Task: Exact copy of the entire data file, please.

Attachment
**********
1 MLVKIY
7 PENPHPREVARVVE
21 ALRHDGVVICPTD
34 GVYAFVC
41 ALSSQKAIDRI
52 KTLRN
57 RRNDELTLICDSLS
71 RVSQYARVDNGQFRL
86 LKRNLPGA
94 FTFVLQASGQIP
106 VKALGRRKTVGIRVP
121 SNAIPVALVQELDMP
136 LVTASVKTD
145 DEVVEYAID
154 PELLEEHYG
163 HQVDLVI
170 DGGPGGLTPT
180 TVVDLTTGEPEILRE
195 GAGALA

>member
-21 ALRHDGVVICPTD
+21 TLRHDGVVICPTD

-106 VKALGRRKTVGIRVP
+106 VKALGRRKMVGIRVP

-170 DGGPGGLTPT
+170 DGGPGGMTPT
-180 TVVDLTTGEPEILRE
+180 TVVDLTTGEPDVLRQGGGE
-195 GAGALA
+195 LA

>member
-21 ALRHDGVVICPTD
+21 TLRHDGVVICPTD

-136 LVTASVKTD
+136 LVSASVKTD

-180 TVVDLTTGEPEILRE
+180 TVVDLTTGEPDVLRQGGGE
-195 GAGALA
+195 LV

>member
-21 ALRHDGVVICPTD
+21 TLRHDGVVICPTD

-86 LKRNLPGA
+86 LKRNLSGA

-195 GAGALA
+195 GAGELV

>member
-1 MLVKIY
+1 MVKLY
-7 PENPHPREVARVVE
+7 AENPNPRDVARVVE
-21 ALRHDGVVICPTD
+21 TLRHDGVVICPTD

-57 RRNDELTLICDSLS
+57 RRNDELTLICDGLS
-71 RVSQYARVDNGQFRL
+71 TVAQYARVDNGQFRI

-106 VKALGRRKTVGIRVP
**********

1 MLVKIY
7 PENPHPREVARVVE
21 ALRHDGVVICPTD
34 GVYAFVC
41 ALSSQKAIDRI
52 KTLRN
57 RRNDELTLICDSLS
71 RVSQYARVDNGQFRL
86 LKRNLPGA
94 FTFVLQASGQIP
106 VKALGRRKTVGIRVP
121 SNAIPVALVQELDMP
136 LVTASVKTD
145 DEVVEYAID
154 PELLEEHYG
163 HQVDLVI
170 DGGPGGLTPT
180 TVVDLTTGEPEILRE
195 GAGALA

>member
-21 ALRHDGVVICPTD
+21 TLRHDGVVICPTD

-106 VKALGRRKTVGIRVP
+106 VKALGRRKMVGIRVP

-170 DGGPGGLTPT
+170 DGGPGGMTPT
-180 TVVDLTTGEPEILRE
+180 TVVDLTTGEPDVLRQGGGE
-195 GAGALA
+195 LA

>member
-21 ALRHDGVVICPTD
+21 TLRHDGVVICPTD

-136 LVTASVKTD
+136 LVSASVKTD

-180 TVVDLTTGEPEILRE
+180 TVVDLTTGEPDVLRQGGGE
-195 GAGALA
+195 LV

>member
-21 ALRHDGVVICPTD
+21 TLRHDGVVICPTD

-86 LKRNLPGA
+86 LKRNLSGA

-195 GAGALA
+195 GAGELV

>member
-1 MLVKIY
+1 MVKLY
-7 PENPHPREVARVVE
+7 AENPNPRDVARVVE
-21 ALRHDGVVICPTD
+21 TLRHDGVVICPTD

-57 RRNDELTLICDSLS
+57 RRNDELTLICDGLS
-71 RVSQYARVDNGQFRL
+71 TVAQYARVDNGQFRI

-106 VKALGRRKTVGIRVP